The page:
Posttraumatic stress disorder is not an inevitable outcome of stress: Only about 25 percent of individuals who have been exposed to a potential traumatic stressor develop PTSD (Yehuda and McFarlane, 1995). Hence, the central question regarding the biology of PTSD is how to account for the failure of the organism to reestablish its homeostasis and return to its pretraumatic state. Yehuda (2002) has pointed out that understanding the biological response that occurred during the traumatic event does not necessarily address the biology of PTSD. Rather, the central issue appears to be why some people recover and others do not.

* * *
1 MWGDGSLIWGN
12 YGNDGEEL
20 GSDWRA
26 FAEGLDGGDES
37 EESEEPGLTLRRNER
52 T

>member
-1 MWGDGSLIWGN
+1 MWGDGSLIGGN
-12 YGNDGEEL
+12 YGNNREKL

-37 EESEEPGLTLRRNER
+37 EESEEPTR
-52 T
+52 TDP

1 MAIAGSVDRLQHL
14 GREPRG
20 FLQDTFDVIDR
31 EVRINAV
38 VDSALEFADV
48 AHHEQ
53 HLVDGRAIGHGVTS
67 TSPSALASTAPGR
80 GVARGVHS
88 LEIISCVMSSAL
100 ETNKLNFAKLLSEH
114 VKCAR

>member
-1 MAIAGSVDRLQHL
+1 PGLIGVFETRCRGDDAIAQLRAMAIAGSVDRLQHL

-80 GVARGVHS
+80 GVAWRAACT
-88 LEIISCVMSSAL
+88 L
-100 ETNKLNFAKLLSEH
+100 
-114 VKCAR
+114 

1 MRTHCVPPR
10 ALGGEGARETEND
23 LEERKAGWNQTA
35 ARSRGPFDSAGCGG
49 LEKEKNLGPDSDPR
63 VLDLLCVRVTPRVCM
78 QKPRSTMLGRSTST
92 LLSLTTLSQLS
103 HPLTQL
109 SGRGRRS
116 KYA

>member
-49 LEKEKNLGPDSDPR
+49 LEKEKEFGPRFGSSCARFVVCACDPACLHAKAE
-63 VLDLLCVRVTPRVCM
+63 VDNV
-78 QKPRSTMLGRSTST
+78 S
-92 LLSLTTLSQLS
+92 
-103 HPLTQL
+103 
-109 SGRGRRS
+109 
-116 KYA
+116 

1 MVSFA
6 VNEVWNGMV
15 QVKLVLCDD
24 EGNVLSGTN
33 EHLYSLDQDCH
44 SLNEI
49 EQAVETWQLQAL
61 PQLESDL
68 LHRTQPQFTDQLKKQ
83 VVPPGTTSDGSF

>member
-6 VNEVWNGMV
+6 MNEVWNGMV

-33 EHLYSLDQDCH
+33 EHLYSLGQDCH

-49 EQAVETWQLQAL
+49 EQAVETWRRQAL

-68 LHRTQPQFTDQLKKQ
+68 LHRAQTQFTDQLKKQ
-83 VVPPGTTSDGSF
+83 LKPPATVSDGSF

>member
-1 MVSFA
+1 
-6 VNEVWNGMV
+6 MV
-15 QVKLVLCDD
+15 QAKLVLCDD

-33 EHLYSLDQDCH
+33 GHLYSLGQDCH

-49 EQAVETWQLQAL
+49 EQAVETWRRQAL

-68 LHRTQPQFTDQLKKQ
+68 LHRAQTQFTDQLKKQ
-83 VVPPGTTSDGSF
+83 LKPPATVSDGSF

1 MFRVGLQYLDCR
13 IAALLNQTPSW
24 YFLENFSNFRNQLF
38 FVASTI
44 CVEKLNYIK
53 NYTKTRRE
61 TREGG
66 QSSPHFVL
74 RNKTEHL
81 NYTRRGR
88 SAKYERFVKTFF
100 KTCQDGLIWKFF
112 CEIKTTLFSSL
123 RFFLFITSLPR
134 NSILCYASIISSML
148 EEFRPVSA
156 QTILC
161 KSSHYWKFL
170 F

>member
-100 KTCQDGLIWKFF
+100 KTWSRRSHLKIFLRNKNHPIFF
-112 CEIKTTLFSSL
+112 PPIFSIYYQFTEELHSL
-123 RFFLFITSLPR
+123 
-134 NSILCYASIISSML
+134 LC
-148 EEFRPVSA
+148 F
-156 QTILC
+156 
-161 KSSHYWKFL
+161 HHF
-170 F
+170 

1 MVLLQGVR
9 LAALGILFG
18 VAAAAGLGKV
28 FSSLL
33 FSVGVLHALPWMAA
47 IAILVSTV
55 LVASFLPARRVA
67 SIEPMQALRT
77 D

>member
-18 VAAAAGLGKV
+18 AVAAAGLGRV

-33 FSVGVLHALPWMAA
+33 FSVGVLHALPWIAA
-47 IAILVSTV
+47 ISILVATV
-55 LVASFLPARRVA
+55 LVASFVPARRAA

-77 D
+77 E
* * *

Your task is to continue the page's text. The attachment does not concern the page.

It also has become clear that PTSD is not an issue of simple conditioning. Many people who have been exposed to an extreme stressor, but who do not suffer from PTSD, become distressed when they are once again confronted with the memory of the tragedy. The critical issue in PTSD is that the stimuli that cause people to overreact may not be conditional enough: A variety of triggers not directly related to the traumatic experience may come to precipitate extreme reactions. (Pitman et al., 1991).
Abnormal psychophysiological reactions in PTSD occur on two very different levels: (1) in response to specific reminders of the trauma and (2) in response to intense, but neutral, stimuli, such as loud noises, signifying a loss of stimulus discrimination.
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